Benny M:         Well, those are - that's an important question. A lot of times people do have RRSP's; they have some way of saving outside of their pension at work. And as long as your RSP has been in existence for more than 12 months, and you haven’t made any contributions in the last 12 months, that asset will be protected. Those rules were put into place a few years ago to prevent people loading up their RSP's on the eve of filing for bankruptcy and thinking that that money or cash would be protected.

Doug H:            So anything you've put in, in the last year, you're going to lose. Anything else you get to keep, even if you go bankrupt.

Benny M:         Correct. A lot of people will come into my office and they've changed jobs and they've got a locked in retirement account, a LIRA, that's from a previous employer, it's been there for years, that's protected.

Doug H:            Gotcha. So, in most cases there are not very many assets you're going to lose in a bankruptcy, that's kind of what it comes down to. So, okay so the cost of bankruptcy depends on your income. It depends on what you own and some other factors. And what it means to go bankrupt is well, you're exchanging your assets for your liabilities, which again in most cases isn’t going to be a big number.

I think a lot of people also are going to come in and ask you, and you mentioned this to me before, well what if I don’t want to go bankrupt then? What are the other options?

So, what I want to do is take a quick break and we will come back and talk about that. You're listening to a Frequently Asked Questions episode right here on Debt Free in 30. We'll be right back.

Announcer:         You're listening to Debt Free in 30. Here's your host Doug Hoyes.

Doug H:            We are back. I'm joined by Benny Mendlowitz and we're answering frequently asked questions that he gets asked when people come in for his advice on their debt situation. And one of the questions you get asked all the time is, okay what if I don’t want to go bankrupt?

Before the break we talked about if you go bankrupt there's a cost, if you have equity in your house for example that's potentially at risk, if you have a job that earns over the government minimum then potentially you have to pay more. Those sound like negative things, but I've got a lot of debt. So, what can I do if I don’t want to go bankrupt, but I still want to be able to deal with my debt?

Benny M:         Well, that's a great question. So, we've been talking about what does it cost to file a bankruptcy? And we've talked about if you've got assets like equity in your home, paying that to your creditors, if you make over the government's limit, having to pay some of that to your creditors, because of these surplus income rules.

Let me tell you about a story that happened last week. I met with an individual who fell into both of those categories. He had just gone through a separation, divorce and as a result he managed to keep the home but he had a good job. So, not only was their equity in his home, there was also income that he would have had to pay to his creditors to file for bankruptcy. And it was a pretty expensive process. And on top of all that, he did not want to file for bankruptcy; he wanted to pay his creditors back something.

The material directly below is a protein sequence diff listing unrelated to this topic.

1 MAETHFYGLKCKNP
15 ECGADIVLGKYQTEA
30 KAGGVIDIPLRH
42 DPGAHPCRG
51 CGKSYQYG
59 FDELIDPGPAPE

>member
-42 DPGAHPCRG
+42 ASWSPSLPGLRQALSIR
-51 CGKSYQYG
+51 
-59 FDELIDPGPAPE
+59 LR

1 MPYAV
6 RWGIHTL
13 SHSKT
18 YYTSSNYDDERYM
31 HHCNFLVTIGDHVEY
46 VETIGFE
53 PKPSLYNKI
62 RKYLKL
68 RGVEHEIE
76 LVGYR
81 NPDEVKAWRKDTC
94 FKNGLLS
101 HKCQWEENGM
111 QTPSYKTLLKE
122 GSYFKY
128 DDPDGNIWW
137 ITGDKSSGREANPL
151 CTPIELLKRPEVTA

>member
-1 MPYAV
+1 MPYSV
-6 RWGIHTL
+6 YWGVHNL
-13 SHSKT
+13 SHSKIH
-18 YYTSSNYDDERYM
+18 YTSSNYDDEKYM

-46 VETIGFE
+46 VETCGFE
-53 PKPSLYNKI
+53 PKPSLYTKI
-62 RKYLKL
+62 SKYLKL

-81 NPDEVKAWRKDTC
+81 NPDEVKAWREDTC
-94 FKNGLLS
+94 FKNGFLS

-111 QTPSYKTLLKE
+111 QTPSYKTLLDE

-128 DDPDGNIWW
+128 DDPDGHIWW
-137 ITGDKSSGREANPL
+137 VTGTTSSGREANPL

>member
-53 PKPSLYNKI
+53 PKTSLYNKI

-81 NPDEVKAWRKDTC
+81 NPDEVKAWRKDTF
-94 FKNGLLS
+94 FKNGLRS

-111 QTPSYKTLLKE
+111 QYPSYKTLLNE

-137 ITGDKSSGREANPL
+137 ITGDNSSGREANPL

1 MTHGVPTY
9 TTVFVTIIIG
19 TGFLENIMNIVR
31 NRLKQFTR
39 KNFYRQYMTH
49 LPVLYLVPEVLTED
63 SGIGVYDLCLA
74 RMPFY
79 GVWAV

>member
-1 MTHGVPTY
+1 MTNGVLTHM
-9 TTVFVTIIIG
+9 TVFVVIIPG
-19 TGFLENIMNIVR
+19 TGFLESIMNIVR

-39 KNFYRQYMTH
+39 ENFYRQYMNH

Doug H:            So give me a rough idea of what kind of numbers we're talking about. And obviously we're not going to talk about this guy's specific situation cause we're not going to mention his name or anything, but when you mention equity in his house, what kind of dollars were we talking about there?

Benny M:         If he sold his house and after paying his real estate agent all his fees associated with it, it probably would be something like 30 to $35,000 left for the -

Doug H:            Okay, so $30,000 worth of equity in his house. So, if he was to go bankrupt you're either saying to him give me your house or give me $30,000.

Benny M:         Correct.

Doug H:            Now you also said he had income over and above the surplus income limits that we talked about in the first section. So, what kind of dollars per month are we talking about there?

Benny M:         He was making about $3,000 a month take home pay. So, based on the numbers that we're looking at in our situation now, someone can take home about $2,000.

Doug H:            And we're talking about a single person here.

Benny M:         A single person because remember he's gone through -

Doug H:            He's divorced now so he's got no spouse, no kids at the moment.

Benny M:         So, he's over the threshold by $1,000. And our rules basically say you pay half of that to your creditors, which is about $500 a month. And he would have to do this for, as you know, 21 months. That's what the rules require you to pay surplus income to your creditors in a bankruptcy.

Doug H:            Right. A normal bankruptcy, if you don’t have surplus income, don’t have any other issues, if it's a first time bankruptcy, you're bankrupt for nine months. But if you're over the government's limit, then your bankruptcy gets extended for another year. That's where you're getting the 21 months from.

Benny M:         Correct.

Doug H:            So, as I'm doing the math here, he's got $30,000 of equity in his house and he's got $500 a month for 21 months that he'd have to pay you, which is another $10,500 if I'm doing the math on my pad here correctly.